All the astonishing diversity and beauty of the Borneo rainforest with its magnificent mammals, brilliant and sometimes bizarre birds, teeming insects, the tallest rainforest trees in the world and a profusion of plants are protected in one of the largest conservation areas in all of Borneo: the Tabin Wildlife Reserve.
Within this 112,000-hectare reserve (twice the size of the Republic of Singapore), one of the world’s rarest and most endangered mammals, the Sumatran Rhinoceros, finds sanctuary. So, too, do Sabah’s iconic orangutans, the world’s smallest elephant, the Bornean Pygmy Elephant, the wild buffalo or tembadau (which has virtually disappeared elsewhere) and other rare species.
Here one can find squirrels and lizards which “fly” between trees, giant soaring Brahminy Kites, honking hornbills with their magnificent casques and tiny, jewel-bright forest birds. There are stealthy carnivores like the beautiful Clouded Leopard and gentle primates including the giant-eyed Slow Loris, the Malayan Sun Bear and slinky civet cats.
All this and much more lies within Tabin Wildlife Reserve, occupying a large part of the Dent peninsula, the easternmost portion of Sabah jutting out into the Sulawesi Sea. Much of Tabin’s forest was selectively logged from the 1960s until late in the 1980s, apart from a central core of almost 9,000 hectares of pristine rainforest and several other smaller virgin jungle reserves. The rest of Tabin is covered by secondary forest, with the reserve virtually surrounded by oil palm plantations which play an intriguing role in the overall balance of nature.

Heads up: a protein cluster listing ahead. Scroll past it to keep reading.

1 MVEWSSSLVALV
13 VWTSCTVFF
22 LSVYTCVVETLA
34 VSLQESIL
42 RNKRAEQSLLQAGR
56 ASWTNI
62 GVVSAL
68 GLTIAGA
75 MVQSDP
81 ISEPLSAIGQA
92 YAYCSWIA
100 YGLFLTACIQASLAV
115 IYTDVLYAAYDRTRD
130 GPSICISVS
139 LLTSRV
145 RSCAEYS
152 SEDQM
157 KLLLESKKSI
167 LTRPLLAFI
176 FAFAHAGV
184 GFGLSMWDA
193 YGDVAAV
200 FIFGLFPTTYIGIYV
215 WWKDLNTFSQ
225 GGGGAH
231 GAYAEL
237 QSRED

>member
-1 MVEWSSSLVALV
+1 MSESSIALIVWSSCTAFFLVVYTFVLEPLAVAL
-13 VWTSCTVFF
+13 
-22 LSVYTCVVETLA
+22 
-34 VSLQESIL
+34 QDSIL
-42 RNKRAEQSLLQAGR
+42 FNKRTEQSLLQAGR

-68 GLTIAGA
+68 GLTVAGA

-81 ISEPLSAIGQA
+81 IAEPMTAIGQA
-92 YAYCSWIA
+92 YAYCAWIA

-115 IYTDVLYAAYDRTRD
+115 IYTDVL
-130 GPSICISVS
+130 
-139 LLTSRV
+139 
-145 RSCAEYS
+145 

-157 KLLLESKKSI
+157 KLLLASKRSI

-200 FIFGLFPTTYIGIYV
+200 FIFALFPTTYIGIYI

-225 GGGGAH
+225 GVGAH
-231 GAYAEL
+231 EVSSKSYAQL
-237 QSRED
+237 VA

One of the last remaining areas of Sabah’s original lowland rainforest, and possessing an exceptional diversity of flora and fauna, Tabin is vitally important for conservation. In recognition of this, two separate forest reserves were gazetted in 1955 and 1958. Finally, the two reserves were combined as one entity and re-gazetted as Tabin Wildlife Reserve in 1984. Two government bodies are responsible for habitat preservation and conservation within Tabin Wildlife Reserve. Sabah Wildlife Department has a vitally important role in enforcing regulations relating to the protection of Tabin’s wildlife and conducting or coordinating research, while the Sabah Forestry Department ensures the protection of the forest habitat.
Fortunately for the visitor wanting to experience the excitement and complexity of the rainforest, Tabin Wildlife Resort — the gateway to the reserve — is easily accessible. It lies just over an hour’s drive from Lahad Datu, a base for the important palm oil industry, which is connected by air with Sabah’s capital, Kota Kinabalu. Located on the southern edge of the reserve, the Tabin Wildlife Resort offers a high standard of comfort with minimal environmental impact. A number of marked trails lead through the forest to particular areas of interest, including a mud volcano with a 5-storey observation tower nearby, the scenic Lipad Waterfall and the delightful Lipad River with its refreshing pools. Begin to explore the beauty of Tabin’s rainforest in the following pages, which offer but a glimpse of the real treasures that await the visitor to Tabin Wildlife Reserve.